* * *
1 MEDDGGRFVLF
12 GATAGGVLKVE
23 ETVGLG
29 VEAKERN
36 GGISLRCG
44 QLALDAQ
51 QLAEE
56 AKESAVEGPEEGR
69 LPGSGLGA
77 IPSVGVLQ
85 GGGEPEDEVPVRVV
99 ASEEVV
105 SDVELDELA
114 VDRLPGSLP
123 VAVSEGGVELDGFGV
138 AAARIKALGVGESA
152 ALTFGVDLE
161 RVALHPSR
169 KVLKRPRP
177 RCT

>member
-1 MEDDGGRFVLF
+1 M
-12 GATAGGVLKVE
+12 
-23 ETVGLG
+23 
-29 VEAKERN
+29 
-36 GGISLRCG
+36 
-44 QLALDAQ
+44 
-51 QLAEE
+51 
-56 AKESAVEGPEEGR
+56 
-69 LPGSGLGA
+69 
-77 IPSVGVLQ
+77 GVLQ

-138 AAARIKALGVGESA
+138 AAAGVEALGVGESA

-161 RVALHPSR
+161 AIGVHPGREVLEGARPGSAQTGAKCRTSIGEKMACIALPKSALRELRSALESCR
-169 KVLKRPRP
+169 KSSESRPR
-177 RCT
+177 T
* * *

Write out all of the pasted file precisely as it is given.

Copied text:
1 MEDDGGRFVLF
12 GATAGGVLKVE
23 ETVGLG
29 VEAKERN
36 GGISLRCG
44 QLALDAQ
51 QLAEE
56 AKESAVEGPEEGR
69 LPGSGLGA
77 IPSVGVLQ
85 GGGEPEDEVPVRVV
99 ASEEVV
105 SDVELDELA
114 VDRLPGSLP
123 VAVSEGGVELDGFGV
138 AAARIKALGVGESA
152 ALTFGVDLE
161 RVALHPSR
169 KVLKRPRP
177 RCT

>member
-1 MEDDGGRFVLF
+1 M
-12 GATAGGVLKVE
+12 
-23 ETVGLG
+23 
-29 VEAKERN
+29 
-36 GGISLRCG
+36 
-44 QLALDAQ
+44 
-51 QLAEE
+51 
-56 AKESAVEGPEEGR
+56 
-69 LPGSGLGA
+69 
-77 IPSVGVLQ
+77 GVLQ

-138 AAARIKALGVGESA
+138 AAAGVEALGVGESA

-161 RVALHPSR
+161 AIGVHPGREVLEGARPGSAQTGAKCRTSIGEKMACIALPKSALRELRSALESCR
-169 KVLKRPRP
+169 KSSESRPR
-177 RCT
+177 T